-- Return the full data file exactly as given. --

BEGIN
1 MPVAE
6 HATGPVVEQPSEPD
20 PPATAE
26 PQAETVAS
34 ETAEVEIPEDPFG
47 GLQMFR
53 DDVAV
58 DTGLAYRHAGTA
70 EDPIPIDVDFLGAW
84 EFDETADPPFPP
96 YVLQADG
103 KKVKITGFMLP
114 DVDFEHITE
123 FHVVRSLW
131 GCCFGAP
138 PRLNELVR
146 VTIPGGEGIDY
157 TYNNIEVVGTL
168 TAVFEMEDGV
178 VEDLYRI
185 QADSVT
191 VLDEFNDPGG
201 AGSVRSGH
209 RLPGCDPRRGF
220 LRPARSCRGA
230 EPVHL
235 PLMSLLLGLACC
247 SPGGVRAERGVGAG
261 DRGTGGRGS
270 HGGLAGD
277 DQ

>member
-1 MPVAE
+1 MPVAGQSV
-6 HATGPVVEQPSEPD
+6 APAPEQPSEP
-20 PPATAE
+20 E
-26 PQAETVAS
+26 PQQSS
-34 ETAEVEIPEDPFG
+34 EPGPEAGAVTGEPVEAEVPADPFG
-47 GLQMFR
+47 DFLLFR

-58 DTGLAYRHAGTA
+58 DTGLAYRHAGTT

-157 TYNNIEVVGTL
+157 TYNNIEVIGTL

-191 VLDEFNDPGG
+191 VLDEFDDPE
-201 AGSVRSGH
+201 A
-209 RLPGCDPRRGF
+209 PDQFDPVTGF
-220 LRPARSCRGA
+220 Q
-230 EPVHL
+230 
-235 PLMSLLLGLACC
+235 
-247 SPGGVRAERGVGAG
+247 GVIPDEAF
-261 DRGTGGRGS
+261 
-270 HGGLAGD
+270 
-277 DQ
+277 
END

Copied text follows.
1 MPVAE
6 HATGPVVEQPSEPD
20 PPATAE
26 PQAETVAS
34 ETAEVEIPEDPFG
47 GLQMFR
53 DDVAV
58 DTGLAYRHAGTA
70 EDPIPIDVDFLGAW
84 EFDETADPPFPP
96 YVLQADG
103 KKVKITGFMLP
114 DVDFEHITE
123 FHVVRSLW
131 GCCFGAP
138 PRLNELVR
146 VTIPGGEGIDY
157 TYNNIEVVGTL
168 TAVFEMEDGV
178 VEDLYRI
185 QADSVT
191 VLDEFNDPGG
201 AGSVRSGH
209 RLPGCDPRRGF
220 LRPARSCRGA
230 EPVHL
235 PLMSLLLGLACC
247 SPGGVRAERGVGAG
261 DRGTGGRGS
270 HGGLAGD
277 DQ

>member
-1 MPVAE
+1 MPVAGQSV
-6 HATGPVVEQPSEPD
+6 APAPEQPSEP
-20 PPATAE
+20 E
-26 PQAETVAS
+26 PQQSS
-34 ETAEVEIPEDPFG
+34 EPGPEAGAVTGEPVEAEVPADPFG
-47 GLQMFR
+47 DFLLFR

-58 DTGLAYRHAGTA
+58 DTGLAYRHAGTT

-157 TYNNIEVVGTL
+157 TYNNIEVIGTL

-191 VLDEFNDPGG
+191 VLDEFDDPE
-201 AGSVRSGH
+201 A
-209 RLPGCDPRRGF
+209 PDQFDPVTGF
-220 LRPARSCRGA
+220 Q
-230 EPVHL
+230 
-235 PLMSLLLGLACC
+235 
-247 SPGGVRAERGVGAG
+247 GVIPDEAF
-261 DRGTGGRGS
+261 
-270 HGGLAGD
+270 
-277 DQ
+277 